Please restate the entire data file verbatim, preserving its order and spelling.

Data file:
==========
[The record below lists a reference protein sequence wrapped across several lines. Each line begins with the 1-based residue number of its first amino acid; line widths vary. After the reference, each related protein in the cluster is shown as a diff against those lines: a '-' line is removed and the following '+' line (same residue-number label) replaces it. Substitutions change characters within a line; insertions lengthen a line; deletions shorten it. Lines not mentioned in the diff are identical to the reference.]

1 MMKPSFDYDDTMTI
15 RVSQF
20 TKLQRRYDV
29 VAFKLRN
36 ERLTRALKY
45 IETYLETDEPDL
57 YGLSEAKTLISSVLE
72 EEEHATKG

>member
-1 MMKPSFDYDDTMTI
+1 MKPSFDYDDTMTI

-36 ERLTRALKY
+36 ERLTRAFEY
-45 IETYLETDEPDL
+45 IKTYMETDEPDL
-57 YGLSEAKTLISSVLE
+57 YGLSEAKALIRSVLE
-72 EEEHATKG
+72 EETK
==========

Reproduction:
[The record below lists a reference protein sequence wrapped across several lines. Each line begins with the 1-based residue number of its first amino acid; line widths vary. After the reference, each related protein in the cluster is shown as a diff against those lines: a '-' line is removed and the following '+' line (same residue-number label) replaces it. Substitutions change characters within a line; insertions lengthen a line; deletions shorten it. Lines not mentioned in the diff are identical to the reference.]

1 MMKPSFDYDDTMTI
15 RVSQF
20 TKLQRRYDV
29 VAFKLRN
36 ERLTRALKY
45 IETYLETDEPDL
57 YGLSEAKTLISSVLE
72 EEEHATKG

>member
-1 MMKPSFDYDDTMTI
+1 MKPSFDYDDTMTI

-36 ERLTRALKY
+36 ERLTRAFEY
-45 IETYLETDEPDL
+45 IKTYMETDEPDL
-57 YGLSEAKTLISSVLE
+57 YGLSEAKALIRSVLE
-72 EEEHATKG
+72 EETK